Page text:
Evidence-Based Reviews

ADHD or bipolar disorder? Age-specific manic symptoms are key

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Chronic irritability, grandiosity point to bipolar diagnosis.



Knowing what to look for can help you differentiate between pediatric bipolar disorder and attention-deficit/hyperactivity disorder (ADHD):

  • Bipolar disorder is a problem with mood. Children with bipolar mania are elated and/or irritable and experience mood states that appear uncontrollable.
  • ADHD is a problem with cognitive functioning, including attention, distractibility, and energy level.

Mood and cognitive symptoms may overlap,1,2 but recognizing manic features is the key to distinguishing between these disorders—even when they co-occur.

We offer tips from our experience and a recent clinical trial to help you sort out the core symptoms that point to bipolar mania.


Pediatric bipolar disorder is relatively rare, but children with it can experience substantial impairment and developmental delay. Intervening early with effective treatment3 can improve their quality of life, function, and prognosis.

Diagnostic criteria for type I bipolar disorder require at least one manic episode and are the same for all ages. Many clinicians and researchers have advocated adapting DSM-IV criteria for children, but we believe separate adult and pediatric criteria would confuse discussions about the same phenomena. We do agree that symptoms should be evaluated in a developmentally appropriate context, as mania can present differently across the ages (Table 1).

Mania in children and young adolescents tends to present with rapid cycling and a primarily irritable mood.4 Older adolescents and adults may present with more-distinct mood changes, with a primarily euphoric mood. Euphoric mania is less common in adults than previously thought. Forty percent to 60% of adults with bipolar disorder experience a chronic course, rather than more-discrete mood episodes.

A manic episode is an abnormally and persistently elevated (euphoria) or irritable mood that lasts at least 1 week. To satisfy DSM-IV-TR diagnostic criteria for a manic episode:

  • patients with euphoria require three additional symptoms
  • those who are irritable (and not euphoric) require another four symptoms.5

These symptoms must significantly impair several areas of functioning and not be caused by other mental or physical illness, including substance use or abuse. When depressive symptoms occur in the same week as mania, the mixed mania modifier is used.

Table 1

Diagnostic features of bipolar mania in adolescents vs adults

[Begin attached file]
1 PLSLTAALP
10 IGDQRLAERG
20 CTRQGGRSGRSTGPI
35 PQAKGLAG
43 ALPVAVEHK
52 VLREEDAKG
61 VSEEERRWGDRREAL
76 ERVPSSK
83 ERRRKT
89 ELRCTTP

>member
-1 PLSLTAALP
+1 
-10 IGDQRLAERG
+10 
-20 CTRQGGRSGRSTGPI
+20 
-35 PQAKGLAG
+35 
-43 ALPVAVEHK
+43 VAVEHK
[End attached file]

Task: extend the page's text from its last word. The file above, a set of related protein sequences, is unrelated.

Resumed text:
FeaturePrepubertal and early adolescentOlder adolescent and adult
Initial episodeMixed presentations predominateMania is more balanced between mixed and euphoric
Episode typeMore consistently illPersistent/distinct episodes
Primary moodIrritableEuphoric
DurationChronic, continuous courseWeeks
Inter-episode functioningLess distinct episodesMay return to baseline or deteriorate over time
Reality testingDelusions (grandiosity) is common; hallucinationsMore variable

Disruptive and aggressive behavior are common and are what usually prompts parents to bring children to psychiatrists. These behaviors are not diagnostic of mania, however, and aggression has many other causes.

The threshold between a variant of normal and pathologic disruptive behavior can be difficult to establish and varies from culture to culture. Some families, for example, would allow a child to tell the parents what to do, whereas other families consider this a serious boundary violation.

Prolonged rages have been used as a proxy for mood swings. Although we agree that rages lasting >15 minutes and out-of-proportion to the circumstances may signal bipolar disorder, they are not diagnostic.

Other symptoms. Psychotic symptoms (hallucinations, delusions, disorganization) can occur in youths with bipolar disorder. Evaluation often reveals impaired social and cognitive development. Keep in mind that a child’s developmental level can affect symptom expression.


Children with ADHD often present with hyperactive, uncontrollable behaviors and academic failure. To meet DSM-IV-TR diagnostic criteria, they must show symptoms before age 7. Primary symptoms may be inattention, hyperactivity and impulsivity, or both.

ADHD is a disorder of attention and the cognitive skills related to attention, rather than a mood disorder. Children with ADHD show substantially impaired function in at least two settings (such as at home and in school), and—unlike bipolar disorder—their symptoms are persistent rather than episodic.


When differentiating between ADHD and bipolar disorder in children, remain focused on both diagnoses’ core symptoms.

Euphoria, or elation, is a key distinguishing factor in bipolar disorder.6 Although all children are at times giddy or silly in appropriate environments—such as during slumber parties—consider a threshold of appropriateness when making a bipolar diagnosis. Families perceive the giddiness, inappropriate laughter, and elevated mood of children with mania as disturbing and inappropriate, not funny or endearing. They are often annoyed and concerned.

Children with primary ADHD do not show inappropriately elevated mood. In fact, their failures often make these children dysphoric.

Irritability is common in children with psychiatric illnesses. Manic youngsters can be very irritable most of the time. Families describe “walking on eggshells” because of these children’s touchiness. Unpredictable triggers set off explosive, prolonged tantrums that may be associated with aggression, and their mood swings are almost constant.


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